U.N. Congo Force Modeling Shift in Peacekeeping

By Marc Perelman

Published September 16, 2005, issue of September 16, 2005.
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GOMA, Democratic Republic of Congo —When the bulky white United Nations trucks rumble into this dusty, hardscrabble town on the border with Rwanda, cars, motorcycles and bicycles move aside. Passersby gently wave at the peacekeepers — Pakistani soldiers with U.N. blue helmets — on board.

It is a stark change from several months ago, when there were no Pakistanis and certainly no warm greetings for U.N. peacekeepers. Until recently, for the dirt-poor people of the war-plagued Kivu region and the Ituri province further north, peacekeepers were a vivid symbol of international futility: Not only did they fail to protect residents from military combatants, but they also were accused of sexually abusing local underage girls.

The U.N. mission in the Congo — the largest in the world — was in deep trouble. This is a potent illustration of the ills crippling the world body, which critics regularly paint as inefficient, weak kneed and corrupt. But then late last year, the U.N. Security Council agreed to bolster the mandate of the U.N. mission in the Congo and enforce strict guidelines to crack down on sex abusers. Three Pakistani brigades were dispatched to North and South Kivu and to Ituri under the orders of a new two-star Dutch general. The fresh troops, which number about 4,700 in North Kivu, started taking on and disarming militias and providing better protection to the civilian population, gradually earning the trust of the local Congolese — even though the situation remains volatile and U.N. troops are overstretched.

The change in Eastern Congo is part of a shift in recent years toward more robust and comprehensive U.N. peacekeeping. The development has been endorsed not only by U.N. Secretary-General Kofi Annan and key U.N. members, but also by the Bush administration, by leading Republicans and, most recently, by a bipartisan Congressional task force chaired by Republican stalwart Newt Gingrich and former Democratic senate leader George Mitchell.

This week, as world leaders gather in New York for the U.N. General Assembly, one of the items included in a package of reforms agreed upon Tuesday is the creation of a so-called “peace-building commission” that would increase the U.N.’s capacity to deal with conflict and post-conflict situations. The main impetus for the proposal is the ever-growing number of U.N. missions — currently 18 — and their increasing complexity. In addition, observers said, the shortcomings of postwar planning in Iraq have underscored the need not only for peacekeeping but also for “peace building” — the very notion that Bush criticized during his election campaign in 2000.

“Peacekeeping has been changing, especially in the past two years,” said Victoria Holt, an expert at Washington’s Henry L. Stimson Center. “It is growing in size, it is becoming more complex, more forward leaning, and it is present in rougher neighborhoods.”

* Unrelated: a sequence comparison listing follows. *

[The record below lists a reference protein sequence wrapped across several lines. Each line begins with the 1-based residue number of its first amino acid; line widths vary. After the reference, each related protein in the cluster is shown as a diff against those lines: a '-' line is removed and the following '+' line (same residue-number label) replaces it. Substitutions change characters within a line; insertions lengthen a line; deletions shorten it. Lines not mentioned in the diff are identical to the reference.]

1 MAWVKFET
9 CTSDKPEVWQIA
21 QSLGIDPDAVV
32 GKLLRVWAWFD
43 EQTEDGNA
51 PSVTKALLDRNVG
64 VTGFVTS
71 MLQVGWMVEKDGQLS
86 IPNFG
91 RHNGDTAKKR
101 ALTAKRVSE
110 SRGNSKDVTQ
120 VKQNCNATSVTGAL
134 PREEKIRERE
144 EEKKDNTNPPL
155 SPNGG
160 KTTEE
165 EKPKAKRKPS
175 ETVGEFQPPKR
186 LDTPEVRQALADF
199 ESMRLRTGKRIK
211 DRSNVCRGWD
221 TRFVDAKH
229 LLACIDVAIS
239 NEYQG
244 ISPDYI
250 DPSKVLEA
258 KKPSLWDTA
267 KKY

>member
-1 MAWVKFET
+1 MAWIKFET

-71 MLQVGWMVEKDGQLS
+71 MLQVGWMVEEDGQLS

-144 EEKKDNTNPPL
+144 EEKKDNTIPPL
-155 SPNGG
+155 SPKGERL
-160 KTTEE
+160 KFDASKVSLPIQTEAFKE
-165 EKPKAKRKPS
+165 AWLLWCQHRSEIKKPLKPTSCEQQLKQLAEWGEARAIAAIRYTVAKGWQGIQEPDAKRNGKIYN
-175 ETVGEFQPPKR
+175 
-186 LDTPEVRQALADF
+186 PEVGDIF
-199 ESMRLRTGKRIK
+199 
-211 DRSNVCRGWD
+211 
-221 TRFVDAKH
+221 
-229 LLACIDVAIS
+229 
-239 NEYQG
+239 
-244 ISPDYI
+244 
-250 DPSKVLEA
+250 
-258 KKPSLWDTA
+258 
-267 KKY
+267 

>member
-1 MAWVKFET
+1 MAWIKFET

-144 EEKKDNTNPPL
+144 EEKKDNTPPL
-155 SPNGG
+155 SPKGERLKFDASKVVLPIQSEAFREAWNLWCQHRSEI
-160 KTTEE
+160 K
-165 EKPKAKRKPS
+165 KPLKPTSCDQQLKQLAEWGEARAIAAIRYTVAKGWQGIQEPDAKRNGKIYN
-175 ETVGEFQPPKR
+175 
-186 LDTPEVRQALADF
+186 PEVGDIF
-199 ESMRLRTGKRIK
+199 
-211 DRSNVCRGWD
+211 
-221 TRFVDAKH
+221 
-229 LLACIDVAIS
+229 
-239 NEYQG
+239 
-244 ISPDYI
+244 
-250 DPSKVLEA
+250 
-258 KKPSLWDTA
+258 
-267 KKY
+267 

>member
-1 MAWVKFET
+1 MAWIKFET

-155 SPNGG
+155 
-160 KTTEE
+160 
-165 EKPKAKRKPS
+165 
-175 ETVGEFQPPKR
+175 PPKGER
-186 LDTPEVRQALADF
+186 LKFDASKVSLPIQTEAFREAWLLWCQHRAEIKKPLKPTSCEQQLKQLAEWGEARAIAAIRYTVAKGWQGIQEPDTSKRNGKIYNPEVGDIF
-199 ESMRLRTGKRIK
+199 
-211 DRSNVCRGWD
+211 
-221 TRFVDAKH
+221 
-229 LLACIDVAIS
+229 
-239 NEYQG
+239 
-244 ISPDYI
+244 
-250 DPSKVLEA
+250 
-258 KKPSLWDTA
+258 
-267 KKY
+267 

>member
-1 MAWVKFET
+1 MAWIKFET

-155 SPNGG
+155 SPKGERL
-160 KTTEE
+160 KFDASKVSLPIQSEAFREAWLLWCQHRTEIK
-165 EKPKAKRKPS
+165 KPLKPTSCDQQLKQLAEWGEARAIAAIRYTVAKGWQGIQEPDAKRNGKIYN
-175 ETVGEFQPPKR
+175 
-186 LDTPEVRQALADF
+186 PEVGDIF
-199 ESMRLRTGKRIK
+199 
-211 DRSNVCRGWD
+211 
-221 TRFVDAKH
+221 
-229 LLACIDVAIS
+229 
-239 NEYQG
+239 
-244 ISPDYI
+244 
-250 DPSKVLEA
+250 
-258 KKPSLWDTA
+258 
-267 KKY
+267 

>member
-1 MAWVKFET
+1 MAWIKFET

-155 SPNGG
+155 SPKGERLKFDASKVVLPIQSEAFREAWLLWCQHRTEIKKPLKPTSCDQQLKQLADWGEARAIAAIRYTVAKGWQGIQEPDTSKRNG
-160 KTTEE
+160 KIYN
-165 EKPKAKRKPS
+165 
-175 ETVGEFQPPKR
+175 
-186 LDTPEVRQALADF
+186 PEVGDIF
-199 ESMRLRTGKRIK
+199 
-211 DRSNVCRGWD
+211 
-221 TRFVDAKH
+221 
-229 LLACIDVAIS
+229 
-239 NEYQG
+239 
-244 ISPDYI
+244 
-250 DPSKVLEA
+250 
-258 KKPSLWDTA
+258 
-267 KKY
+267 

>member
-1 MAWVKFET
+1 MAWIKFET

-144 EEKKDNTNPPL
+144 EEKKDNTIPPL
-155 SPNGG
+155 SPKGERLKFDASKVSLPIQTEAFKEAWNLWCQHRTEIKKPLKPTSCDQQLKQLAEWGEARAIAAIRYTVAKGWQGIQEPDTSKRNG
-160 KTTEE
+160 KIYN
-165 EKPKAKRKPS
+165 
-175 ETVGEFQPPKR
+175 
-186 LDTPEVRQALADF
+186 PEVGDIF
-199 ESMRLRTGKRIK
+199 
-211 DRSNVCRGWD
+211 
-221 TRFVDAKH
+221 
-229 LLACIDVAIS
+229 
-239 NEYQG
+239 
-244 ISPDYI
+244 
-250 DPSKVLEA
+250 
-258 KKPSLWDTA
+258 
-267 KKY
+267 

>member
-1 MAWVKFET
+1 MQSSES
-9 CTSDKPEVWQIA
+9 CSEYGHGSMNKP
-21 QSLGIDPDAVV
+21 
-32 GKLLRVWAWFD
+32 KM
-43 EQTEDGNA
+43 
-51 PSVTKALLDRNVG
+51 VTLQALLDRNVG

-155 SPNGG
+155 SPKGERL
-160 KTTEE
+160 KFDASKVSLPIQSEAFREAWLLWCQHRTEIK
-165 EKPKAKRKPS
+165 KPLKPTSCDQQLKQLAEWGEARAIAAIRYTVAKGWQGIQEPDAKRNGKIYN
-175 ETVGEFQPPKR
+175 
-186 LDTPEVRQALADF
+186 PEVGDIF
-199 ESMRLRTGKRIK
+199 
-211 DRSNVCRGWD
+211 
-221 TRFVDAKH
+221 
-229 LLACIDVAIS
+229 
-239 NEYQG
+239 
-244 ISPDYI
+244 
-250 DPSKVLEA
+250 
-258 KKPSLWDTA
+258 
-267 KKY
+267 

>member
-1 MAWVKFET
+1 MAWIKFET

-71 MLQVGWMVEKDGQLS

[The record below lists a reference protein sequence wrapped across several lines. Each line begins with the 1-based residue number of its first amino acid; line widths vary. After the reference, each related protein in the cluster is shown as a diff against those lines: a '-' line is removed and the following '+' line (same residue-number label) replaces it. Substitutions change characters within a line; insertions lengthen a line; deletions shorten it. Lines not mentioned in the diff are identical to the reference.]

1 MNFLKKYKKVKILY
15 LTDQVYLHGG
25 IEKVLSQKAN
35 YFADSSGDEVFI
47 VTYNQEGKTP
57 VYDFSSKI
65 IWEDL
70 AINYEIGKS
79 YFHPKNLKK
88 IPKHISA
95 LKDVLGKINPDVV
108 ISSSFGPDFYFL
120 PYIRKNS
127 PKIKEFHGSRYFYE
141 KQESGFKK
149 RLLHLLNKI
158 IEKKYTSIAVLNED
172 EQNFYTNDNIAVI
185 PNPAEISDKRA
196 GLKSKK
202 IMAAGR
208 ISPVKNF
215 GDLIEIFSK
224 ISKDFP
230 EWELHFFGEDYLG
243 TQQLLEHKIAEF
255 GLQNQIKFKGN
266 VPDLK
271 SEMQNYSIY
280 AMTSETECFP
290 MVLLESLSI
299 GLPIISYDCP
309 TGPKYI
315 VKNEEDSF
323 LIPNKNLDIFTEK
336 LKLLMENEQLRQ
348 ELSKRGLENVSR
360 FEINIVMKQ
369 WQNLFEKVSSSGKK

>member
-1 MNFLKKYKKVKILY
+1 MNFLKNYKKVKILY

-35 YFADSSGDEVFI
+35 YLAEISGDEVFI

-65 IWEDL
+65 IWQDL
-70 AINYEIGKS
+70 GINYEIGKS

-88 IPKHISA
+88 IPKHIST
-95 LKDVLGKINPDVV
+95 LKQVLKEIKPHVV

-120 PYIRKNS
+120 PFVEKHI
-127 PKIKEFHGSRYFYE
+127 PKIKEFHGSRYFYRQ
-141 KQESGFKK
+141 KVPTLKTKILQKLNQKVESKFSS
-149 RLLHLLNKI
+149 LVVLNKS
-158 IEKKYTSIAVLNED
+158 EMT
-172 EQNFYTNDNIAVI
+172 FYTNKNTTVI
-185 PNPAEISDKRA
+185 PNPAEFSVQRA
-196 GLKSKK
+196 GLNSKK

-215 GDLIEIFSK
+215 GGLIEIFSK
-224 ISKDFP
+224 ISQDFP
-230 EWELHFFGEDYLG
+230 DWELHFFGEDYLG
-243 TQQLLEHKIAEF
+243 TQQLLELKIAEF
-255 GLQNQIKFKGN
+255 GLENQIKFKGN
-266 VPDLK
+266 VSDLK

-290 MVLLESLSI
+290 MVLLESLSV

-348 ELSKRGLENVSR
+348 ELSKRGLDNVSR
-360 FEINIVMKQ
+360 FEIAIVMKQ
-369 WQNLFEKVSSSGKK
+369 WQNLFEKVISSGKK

In addition to maintaining peace and security, peacekeepers are increasingly charged with assisting in political processes, reforming justice systems, training law-enforcement and security forces, and disarming former combatants. While many earlier missions were mandated under chapter VI of the U.N. charter, more and more are being carried out under the less restrictive chapter VII, which grants peacekeeping troops greater latitude in using force.

The proposed peace-building commission would advise the Security Council and oversee the traditional monitoring of peace agreements and ceasefires. It also would coordinate the more complex efforts to carry out political and economic transitions, like the ones that have bedeviled the Bush administration in Iraq and the U.N. in places such as the Congo. The commission, which diplomats say could be set up before the end of the year, would comprise Security Council members, Western nations that supply the bulk of the funds and developing countries that provide the majority of the troops, as well as the World Bank, the International Monetary Fund and relevant U.N. agencies.

America’s ambassador to the U.N., John Bolton, has said that the commission should deal only with the immediate aftermath of conflicts and not with longer-term projects. In recent months, however, the Bush administration has offered support for the commission as part of what some observers describe as an increased American willingness to take part in nation building. For example, the Bush administration has authorized a handful of new U.N. peacekeeping missions and even was the driving power behind the international forces currently being deployed in Sudan. In addition, last year the administration set up a small State Department office of reconstruction and stabilization aimed at helping countries in transition. The Pentagon is devoting additional resources to postwar situations.

The administration is also opposing a bill passed by the House of Representatives and sponsored by Illinois Republican Rep. Henry Hyde. The bill would withhold half of America’s dues to the U.N. and block further peacekeeping operations unless the world body enacts a comprehensive list of reforms.

“The legislation could be the last gasp of U.N. rejectionists in the House,” said Lee Feinstein, a senior fellow at the Council on Foreign Relations and a member of the Gingrich-Mitchell panel. “The complexity of the tasks has created an awareness even among core Republicans that strong U.N. peacekeeping is key.”